Independent, Fee-Only Financial Advisor

Independent, Fee-Only Financial Advisor

Wednesday, May 11, 2022

Priceless Knowledge

My dad will be 93 in August. Finally, he agreed to use his cane regularly since his balance and agility have suffered. Other than that, he manages fairly well. He still drives. He cooks. He handles his own finances… with a very tight fist!


Last year, my mother passed away. During her decline, I began questioning my father about their finances. I asked him for a list of assets and income. He said he’d give those to me, but he never got around to it. I needed those numbers to have discussions about their care and living arrangements, and I AM a financial advisor. It’s what I do, but I was having trouble helping my own family.


Every family is different, but most have a difficult time leaping from the all-knowing, all-providing parent to the new relationship that requires dependence on a grown child. Money is an intimate subject, and some families just aren’t good at broaching that subject. Some parents may be embarrassed by their lack of resources. Some may just be concerned about giving up control.


But broach it we must. Generally, I encourage clients with grown children to begin eking out details about their financial lives. The older the parent, the more important it becomes to share information. And maybe not all offspring need to know everything, but the full picture should be known by at least one person.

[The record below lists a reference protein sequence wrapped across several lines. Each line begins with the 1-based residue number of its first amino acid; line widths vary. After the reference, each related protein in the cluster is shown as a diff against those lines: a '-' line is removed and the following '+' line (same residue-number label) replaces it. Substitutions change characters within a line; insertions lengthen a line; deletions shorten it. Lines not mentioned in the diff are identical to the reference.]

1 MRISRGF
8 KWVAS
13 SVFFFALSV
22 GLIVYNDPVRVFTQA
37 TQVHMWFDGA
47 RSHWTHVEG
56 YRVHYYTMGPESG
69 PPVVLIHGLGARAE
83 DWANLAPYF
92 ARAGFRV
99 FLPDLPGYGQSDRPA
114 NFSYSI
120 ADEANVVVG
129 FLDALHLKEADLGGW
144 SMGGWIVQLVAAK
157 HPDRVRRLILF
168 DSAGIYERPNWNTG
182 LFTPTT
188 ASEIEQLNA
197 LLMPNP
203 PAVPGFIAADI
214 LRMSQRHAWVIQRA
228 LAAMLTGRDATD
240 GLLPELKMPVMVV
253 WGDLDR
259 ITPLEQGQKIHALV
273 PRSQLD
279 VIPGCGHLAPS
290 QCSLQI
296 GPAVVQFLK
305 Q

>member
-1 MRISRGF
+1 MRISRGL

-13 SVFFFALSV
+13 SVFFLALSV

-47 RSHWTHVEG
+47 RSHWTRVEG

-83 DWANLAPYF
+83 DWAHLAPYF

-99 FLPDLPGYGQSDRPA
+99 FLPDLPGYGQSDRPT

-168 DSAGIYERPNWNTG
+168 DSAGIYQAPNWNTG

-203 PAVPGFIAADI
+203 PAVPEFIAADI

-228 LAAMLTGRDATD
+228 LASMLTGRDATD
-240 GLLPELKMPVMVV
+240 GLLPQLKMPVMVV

If you are the grown child of an aging parent, how do you encourage your parents to share financial information? Schedule a quiet time to talk. Don’t ambush them at Thanksgiving. Make it a time outside of the big family gathering. Tell them you want to learn about their situation and offer any help they may need. Give them time to gather details about all accounts. 


Whatever they put in front of you, keep your surprise to yourself. For many grown children, it’s a shock to see their blue-collar parents’ sizable portfolios. Yes, you may express admiration for their fiscal management. And you should probably make sure they understand the purpose of those funds is to care for themselves, not to leave money to family. But, of course, they will still want to do that.


And if the list is meager, be calm and straightforward. Their funds may limit their choices in old age, and everyone should be realistic. Get educated about assistance options—Medicaid, Veteran’s Benefits, etc. The better you are at researching options and processing forms, the better off they’ll be. Don’t assume assistance will happen automatically. Somebody has to make it happen, and it will probably be you.


My dad finally gave up the list. Opening the door allowed us to have honest discussions about what would be best for him. I think it was a relief for him to finally share that information. I know it was a relief for me as we began planning for the “what’s next” part of his life. He went through the legal paperwork to name me as power of attorney. He began consolidating and simplifying his accounts.


This week, we moved him into assisted living. After my mother’s death, he recognized the risks of living alone. A minor fall shocked him into action. He also recognized the need for more social interaction. Because I knew his financial situation, I could help with this transition knowing it was sustainable. He’s still paying his own bills and handling all his own financial decisions, but I know he’ll be okay. That knowledge is priceless.